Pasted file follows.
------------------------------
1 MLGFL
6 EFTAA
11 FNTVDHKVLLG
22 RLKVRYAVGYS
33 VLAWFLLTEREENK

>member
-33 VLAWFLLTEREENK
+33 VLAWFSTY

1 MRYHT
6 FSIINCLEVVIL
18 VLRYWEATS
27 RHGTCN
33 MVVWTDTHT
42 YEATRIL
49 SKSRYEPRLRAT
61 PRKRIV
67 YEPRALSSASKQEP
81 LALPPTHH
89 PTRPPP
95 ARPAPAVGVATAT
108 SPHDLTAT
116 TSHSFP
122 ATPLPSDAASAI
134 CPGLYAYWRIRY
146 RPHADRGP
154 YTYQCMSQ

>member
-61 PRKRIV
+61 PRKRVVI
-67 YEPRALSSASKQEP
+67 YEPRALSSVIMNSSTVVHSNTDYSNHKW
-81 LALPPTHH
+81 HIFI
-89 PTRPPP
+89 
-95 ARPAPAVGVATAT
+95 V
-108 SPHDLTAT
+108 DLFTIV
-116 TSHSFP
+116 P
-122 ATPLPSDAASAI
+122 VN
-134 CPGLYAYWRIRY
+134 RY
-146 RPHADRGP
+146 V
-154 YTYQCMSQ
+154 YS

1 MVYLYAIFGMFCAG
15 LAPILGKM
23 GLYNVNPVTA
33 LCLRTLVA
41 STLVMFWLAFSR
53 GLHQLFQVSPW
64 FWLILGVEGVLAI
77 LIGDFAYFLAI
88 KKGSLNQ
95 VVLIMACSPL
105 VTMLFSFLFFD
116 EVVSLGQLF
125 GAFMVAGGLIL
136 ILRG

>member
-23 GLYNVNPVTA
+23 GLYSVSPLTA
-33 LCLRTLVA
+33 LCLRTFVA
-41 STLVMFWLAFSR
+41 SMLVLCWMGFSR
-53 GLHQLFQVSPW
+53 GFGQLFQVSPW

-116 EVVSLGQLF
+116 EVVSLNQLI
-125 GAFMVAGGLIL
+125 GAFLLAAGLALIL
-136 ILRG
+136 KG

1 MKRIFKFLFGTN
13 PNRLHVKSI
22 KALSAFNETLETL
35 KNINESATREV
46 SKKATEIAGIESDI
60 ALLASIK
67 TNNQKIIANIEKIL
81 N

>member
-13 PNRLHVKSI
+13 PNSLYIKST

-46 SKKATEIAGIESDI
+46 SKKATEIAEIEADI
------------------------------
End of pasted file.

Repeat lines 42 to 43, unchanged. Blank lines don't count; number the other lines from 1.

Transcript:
-122 ATPLPSDAASAI
+122 VN